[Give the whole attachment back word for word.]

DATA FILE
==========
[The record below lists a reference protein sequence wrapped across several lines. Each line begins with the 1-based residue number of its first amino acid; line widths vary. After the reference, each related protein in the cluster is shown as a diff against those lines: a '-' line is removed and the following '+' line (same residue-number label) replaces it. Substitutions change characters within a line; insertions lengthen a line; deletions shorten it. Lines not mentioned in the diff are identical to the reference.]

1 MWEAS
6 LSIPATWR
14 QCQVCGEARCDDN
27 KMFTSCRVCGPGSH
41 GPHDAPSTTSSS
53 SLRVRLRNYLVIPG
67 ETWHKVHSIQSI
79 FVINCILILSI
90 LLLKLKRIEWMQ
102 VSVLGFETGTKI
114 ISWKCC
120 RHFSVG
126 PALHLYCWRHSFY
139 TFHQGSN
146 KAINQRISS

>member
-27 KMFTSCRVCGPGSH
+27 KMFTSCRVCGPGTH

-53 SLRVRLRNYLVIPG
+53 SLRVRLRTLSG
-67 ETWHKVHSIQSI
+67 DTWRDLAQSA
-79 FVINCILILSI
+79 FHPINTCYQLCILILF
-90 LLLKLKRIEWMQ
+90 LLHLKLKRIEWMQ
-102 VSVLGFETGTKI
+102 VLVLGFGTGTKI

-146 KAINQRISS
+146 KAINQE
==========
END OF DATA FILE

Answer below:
[The record below lists a reference protein sequence wrapped across several lines. Each line begins with the 1-based residue number of its first amino acid; line widths vary. After the reference, each related protein in the cluster is shown as a diff against those lines: a '-' line is removed and the following '+' line (same residue-number label) replaces it. Substitutions change characters within a line; insertions lengthen a line; deletions shorten it. Lines not mentioned in the diff are identical to the reference.]

1 MWEAS
6 LSIPATWR
14 QCQVCGEARCDDN
27 KMFTSCRVCGPGSH
41 GPHDAPSTTSSS
53 SLRVRLRNYLVIPG
67 ETWHKVHSIQSI
79 FVINCILILSI
90 LLLKLKRIEWMQ
102 VSVLGFETGTKI
114 ISWKCC
120 RHFSVG
126 PALHLYCWRHSFY
139 TFHQGSN
146 KAINQRISS

>member
-27 KMFTSCRVCGPGSH
+27 KMFTSCRVCGPGTH

-53 SLRVRLRNYLVIPG
+53 SLRVRLRTLSG
-67 ETWHKVHSIQSI
+67 DTWRDLAQSA
-79 FVINCILILSI
+79 FHPINTCYQLCILILF
-90 LLLKLKRIEWMQ
+90 LLHLKLKRIEWMQ
-102 VSVLGFETGTKI
+102 VLVLGFGTGTKI

-146 KAINQRISS
+146 KAINQE